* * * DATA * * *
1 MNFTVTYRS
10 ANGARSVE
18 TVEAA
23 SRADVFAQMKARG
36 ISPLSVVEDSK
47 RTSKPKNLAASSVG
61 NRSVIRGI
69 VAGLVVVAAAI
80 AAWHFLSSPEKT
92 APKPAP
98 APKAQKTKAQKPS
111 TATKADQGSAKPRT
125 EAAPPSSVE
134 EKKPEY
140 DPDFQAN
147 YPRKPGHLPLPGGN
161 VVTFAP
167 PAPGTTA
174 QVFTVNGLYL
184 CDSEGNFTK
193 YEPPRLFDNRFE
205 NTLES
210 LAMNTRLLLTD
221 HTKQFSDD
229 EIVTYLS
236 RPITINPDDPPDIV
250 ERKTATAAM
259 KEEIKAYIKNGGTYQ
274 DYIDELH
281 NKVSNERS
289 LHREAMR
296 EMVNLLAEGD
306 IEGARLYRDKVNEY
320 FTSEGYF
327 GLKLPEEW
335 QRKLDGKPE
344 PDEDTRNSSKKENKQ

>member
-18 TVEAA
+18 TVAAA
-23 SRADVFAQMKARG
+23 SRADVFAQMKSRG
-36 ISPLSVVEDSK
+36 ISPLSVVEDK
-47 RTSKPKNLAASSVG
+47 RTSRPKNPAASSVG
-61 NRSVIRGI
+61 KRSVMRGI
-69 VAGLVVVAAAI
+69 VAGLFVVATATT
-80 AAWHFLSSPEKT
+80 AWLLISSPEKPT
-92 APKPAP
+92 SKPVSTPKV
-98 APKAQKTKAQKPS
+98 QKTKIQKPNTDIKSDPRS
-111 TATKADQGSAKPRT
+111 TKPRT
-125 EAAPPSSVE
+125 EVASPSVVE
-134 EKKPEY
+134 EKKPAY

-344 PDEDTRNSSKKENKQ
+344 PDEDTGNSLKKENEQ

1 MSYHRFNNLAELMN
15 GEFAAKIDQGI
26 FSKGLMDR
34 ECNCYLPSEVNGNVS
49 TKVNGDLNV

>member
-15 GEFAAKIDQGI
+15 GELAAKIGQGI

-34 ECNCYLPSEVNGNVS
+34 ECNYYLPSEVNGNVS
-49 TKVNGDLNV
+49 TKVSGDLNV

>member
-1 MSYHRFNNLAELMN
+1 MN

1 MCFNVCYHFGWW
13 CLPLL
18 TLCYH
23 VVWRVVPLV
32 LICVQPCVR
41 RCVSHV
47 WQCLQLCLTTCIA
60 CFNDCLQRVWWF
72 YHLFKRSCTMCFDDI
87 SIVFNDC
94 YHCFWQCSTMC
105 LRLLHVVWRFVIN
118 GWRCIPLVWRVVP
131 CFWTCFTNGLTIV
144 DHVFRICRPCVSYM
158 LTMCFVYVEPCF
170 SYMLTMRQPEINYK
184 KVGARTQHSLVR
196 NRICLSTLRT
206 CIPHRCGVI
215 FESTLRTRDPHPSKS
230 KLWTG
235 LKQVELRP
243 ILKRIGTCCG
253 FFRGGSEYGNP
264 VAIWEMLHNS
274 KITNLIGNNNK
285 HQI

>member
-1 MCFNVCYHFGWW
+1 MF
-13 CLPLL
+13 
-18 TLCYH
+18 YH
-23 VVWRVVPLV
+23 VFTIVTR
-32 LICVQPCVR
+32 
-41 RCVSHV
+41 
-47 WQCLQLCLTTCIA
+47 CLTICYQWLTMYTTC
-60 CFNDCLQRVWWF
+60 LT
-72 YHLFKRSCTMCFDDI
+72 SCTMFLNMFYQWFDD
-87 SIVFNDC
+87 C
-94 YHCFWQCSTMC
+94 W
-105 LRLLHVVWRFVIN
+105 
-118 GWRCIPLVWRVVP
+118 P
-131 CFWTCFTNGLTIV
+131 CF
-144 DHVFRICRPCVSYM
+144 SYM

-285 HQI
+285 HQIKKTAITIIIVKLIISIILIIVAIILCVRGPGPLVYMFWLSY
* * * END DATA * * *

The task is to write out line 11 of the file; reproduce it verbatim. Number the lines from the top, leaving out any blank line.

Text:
98 APKAQKTKAQKPS